May 12, 2015

Can carbon markets help Oregon’s small forests?

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A small, privately owned forest outside of Portland.

Ben DeJarnette for InvestigateWest

A small, privately owned forest outside of Portland.

When cancer comes calling, what if owners of small forest plots had another choice but to sell or to cut?

That’s the premise of a pilot program being launched in Washington and Columbia counties of northwest Oregon.

Anchored by the Pinchot Institute for Conservation and an $820,000 grant from the U.S. Department of Agriculture, the Forest Health/Human Health Initiative envisions what planners call an “A-Tree-M” card for forest owners who are threatened by medical bills but don’t want to cut or sell. The source of the income: Emerging markets for sequestering planet-warming carbon dioxide.

Are they serious? Well, they trademarked “A-Tree-M.”

The idea is that family forest landowners can get cash now from cap-and-trade carbon markets like those in Europe and California, where power plants and others emitting greenhouse gases have to pay for the privilege. That money would offset polluters’ carbon emissions. For example, a forest landowner could eventually be able to commit to leaving trees on his or her land longer than is customary. If trees grow for an extra 10 years, say, they store additional carbon — carbon that remains tied up in the wood when it is harvested and turned into plywood or a table. Carbon that someone paid to store.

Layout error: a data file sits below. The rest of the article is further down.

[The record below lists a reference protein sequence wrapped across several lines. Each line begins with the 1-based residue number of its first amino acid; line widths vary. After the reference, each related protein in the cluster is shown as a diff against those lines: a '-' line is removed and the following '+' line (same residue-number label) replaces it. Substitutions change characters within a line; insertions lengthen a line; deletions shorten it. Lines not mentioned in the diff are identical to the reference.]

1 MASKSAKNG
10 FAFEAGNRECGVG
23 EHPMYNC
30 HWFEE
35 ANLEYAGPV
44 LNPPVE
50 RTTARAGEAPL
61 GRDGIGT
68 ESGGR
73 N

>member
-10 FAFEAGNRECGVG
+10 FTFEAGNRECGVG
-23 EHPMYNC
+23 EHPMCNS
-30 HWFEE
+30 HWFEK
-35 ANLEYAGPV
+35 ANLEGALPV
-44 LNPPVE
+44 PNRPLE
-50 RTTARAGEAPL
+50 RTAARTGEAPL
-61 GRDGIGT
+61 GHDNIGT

To participate on the scale required by current carbon markets, small forest landowners will have to aggregate their holdings and agree on how manage their lands to qualify for the payments. How this could happen is what Ecotrust, Northwest Natural Resource Group, the Oregon Forestry Department, Woodlands Carbon and L&C Carbon LLC are joining with the Pinchot Institute to figure out.

Much work remains to get the system up and running, says David Diaz, who is working on the project for Ecotrust. The pilot project in northwest Oregon will help forest owners complete management plans for their land, conduct carbon inventories and put conservation practices into effect.

Diaz says carbon credits could be combined with conservation easements and other income-producing conservation payments to make it worthwhile to leave trees standing longer. A whole system will have to be worked out, Diaz says. He compares the initiative to building a car — but someone’s also going to have to build the highway, he says.

“We don’t want to give the impression that carbon markets are a silver bullet,” Diaz says. “Carbon markets aren’t going to fill this whole gap. And particularly if they are only working for large landowners.”

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